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  • Windows 10 Start menus: Start10 vs. Classic Shell

    The best Windows 8 Start menu replacements bring their Win7-inspired magic to Windows 10. Which should you choose?

  • Enterprise guide to Windows 10

    Windows 10 is now available for consumers, but for IT executives thinking about enterprise deployments, here's what the upgrade path from Window 7 or Windows 8/8.1 looks like.

  • Email encryption has gotten so much better, so you'd be crazy not to use it

    I once co-wrote a book on enterprise email where I likened email encryption to a "sucking chest wound." That was in 1997, when you had to do all the encryption key management on your own, a daunting task to say the least.

  • Review: The Nobel 1.0 -- stereolithographic 3D printing on the cheap

    When I unboxed <a href="http://us.xyzprinting.com/us_en/Product/Nobel-1.0">XYZPrinting's Nobel 1.0 stereolithographic (SLA) 3D printer</a>, I'd just finished shipping off another top-rated and remarkably accurate SLA machine, the <a href="http://www.computerworld.com/article/2922719/3d-printing/review-formlabs-form-1-3d-printer-offers-mind-blowing-precision.html">Formlabs Form 1+</a>.

  • Security suites: Choosing the best one for you

    The old days of straightforward antivirus software packages are gone -- victim of a changing threat scene in which the dangers are more complex than ever and come from multiple sources.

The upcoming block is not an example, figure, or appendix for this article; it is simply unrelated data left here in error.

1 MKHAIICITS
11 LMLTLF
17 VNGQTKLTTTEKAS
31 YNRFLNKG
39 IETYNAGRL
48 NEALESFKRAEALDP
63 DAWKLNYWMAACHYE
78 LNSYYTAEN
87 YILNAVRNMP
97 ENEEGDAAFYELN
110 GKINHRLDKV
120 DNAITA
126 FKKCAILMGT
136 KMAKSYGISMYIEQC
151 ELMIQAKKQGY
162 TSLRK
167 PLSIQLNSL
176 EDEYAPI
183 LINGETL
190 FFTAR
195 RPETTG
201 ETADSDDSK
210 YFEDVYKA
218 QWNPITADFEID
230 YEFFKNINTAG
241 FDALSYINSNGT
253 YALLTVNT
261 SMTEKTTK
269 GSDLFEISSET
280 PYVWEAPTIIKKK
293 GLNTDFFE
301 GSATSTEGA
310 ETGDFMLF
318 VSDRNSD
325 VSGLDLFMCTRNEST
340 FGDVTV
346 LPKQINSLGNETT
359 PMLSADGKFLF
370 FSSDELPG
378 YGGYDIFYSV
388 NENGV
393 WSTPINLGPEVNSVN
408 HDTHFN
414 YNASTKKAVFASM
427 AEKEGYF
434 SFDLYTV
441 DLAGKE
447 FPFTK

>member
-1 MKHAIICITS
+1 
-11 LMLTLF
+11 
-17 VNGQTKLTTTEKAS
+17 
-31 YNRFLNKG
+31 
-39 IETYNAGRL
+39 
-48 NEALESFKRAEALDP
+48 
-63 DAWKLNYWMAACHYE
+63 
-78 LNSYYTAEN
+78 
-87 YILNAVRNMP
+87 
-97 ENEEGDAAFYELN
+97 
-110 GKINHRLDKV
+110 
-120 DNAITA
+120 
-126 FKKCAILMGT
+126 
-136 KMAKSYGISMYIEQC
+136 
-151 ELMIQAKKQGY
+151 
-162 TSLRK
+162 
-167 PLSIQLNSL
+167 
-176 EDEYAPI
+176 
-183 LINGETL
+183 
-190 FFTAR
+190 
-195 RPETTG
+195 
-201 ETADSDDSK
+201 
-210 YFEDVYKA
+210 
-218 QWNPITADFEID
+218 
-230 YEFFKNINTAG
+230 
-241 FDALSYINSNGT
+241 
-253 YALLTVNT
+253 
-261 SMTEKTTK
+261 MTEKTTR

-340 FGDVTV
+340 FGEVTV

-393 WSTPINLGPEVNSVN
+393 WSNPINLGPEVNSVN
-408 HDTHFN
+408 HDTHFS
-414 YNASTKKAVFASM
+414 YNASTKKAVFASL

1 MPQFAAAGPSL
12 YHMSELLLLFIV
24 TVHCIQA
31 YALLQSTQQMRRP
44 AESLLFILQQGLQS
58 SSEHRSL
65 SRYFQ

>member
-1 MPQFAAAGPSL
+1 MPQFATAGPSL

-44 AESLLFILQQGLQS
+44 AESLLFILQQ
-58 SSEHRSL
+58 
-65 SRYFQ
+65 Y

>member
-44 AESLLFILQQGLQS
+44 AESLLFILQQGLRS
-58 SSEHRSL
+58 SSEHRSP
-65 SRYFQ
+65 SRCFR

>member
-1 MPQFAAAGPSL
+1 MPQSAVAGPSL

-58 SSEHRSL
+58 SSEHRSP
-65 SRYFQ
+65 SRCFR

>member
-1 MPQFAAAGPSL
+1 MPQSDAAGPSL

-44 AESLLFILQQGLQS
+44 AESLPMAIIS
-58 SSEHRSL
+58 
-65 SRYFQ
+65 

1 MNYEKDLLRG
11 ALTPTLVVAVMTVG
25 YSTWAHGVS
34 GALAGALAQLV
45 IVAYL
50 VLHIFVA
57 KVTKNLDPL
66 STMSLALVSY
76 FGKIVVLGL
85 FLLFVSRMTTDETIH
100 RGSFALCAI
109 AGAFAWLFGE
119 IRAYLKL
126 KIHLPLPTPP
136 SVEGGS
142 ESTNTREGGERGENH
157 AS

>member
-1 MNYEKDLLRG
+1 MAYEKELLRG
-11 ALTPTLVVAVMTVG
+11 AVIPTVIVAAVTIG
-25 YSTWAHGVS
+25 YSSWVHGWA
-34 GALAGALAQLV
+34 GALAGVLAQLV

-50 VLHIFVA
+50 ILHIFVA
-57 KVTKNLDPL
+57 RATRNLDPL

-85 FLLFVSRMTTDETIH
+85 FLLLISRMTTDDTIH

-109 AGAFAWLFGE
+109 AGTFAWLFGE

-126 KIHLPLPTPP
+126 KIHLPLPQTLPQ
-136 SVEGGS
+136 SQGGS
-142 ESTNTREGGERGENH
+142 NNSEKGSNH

• Asus Chromebook Flip review: A classy little convertible laptop

    Where do you draw the line between a laptop and a tablet?

  • First Look: Amazon Echo: Novelty item or ready-for-prime-time part of your digital life?

    Our Amazon Echo, a voice-controlled appliance--for want of a better word--arrived on May 17 and we've been using it all week. As Prime members, we paid $100 for ours, but the list price is $200. While some parts are beautifully done, the information services at the back end have a long way to go before the Echo is more than a novelty.

  • Review: Windows 10 Insider Preview -- a nearly finished OS

    Microsoft has been racing to put the final touches on Windows 10 before its expected release date in late July. There have been three public updates in the last month: Builds 10061, 10074 and 10122. At this point, the interface and features for the new operating system are essentially set -- on May 20, Gabe Aul, engineering general manager at Microsoft, <a href="https://blogs.windows.com/bloggingwindows/2015/05/20/announcing-windows-10-insider-preview-build-10122-for-pcs/">wrote about build 10122</a> on the company's official blog: "From here on out you'll see fewer big feature changes from build to build, and more tuning, tweaking, stabilizing, and polishing."

  • Review: Formlabs Form 1+ 3D printer offers mind-blowing precision (video)

    The <a href="http://formlabs.com/products/form-1-plus/">Formlabs Form 1+ 3D printer</a> ($3,299) is elegant in its simplicity, and more capable of producing accurate models with detailed intricacy than any other 3D printer I've reviewed.

  • Review: 7 Android apps that track your expenses

    Traveling these days is a hassle, no matter why you're going, or where -- and the necessity to track your expenses along the way just adds to the irritation. A good app, though, can make things a lot easier -- not only during the trip but afterwards, when you have to report it all to your (or your company's) accountant.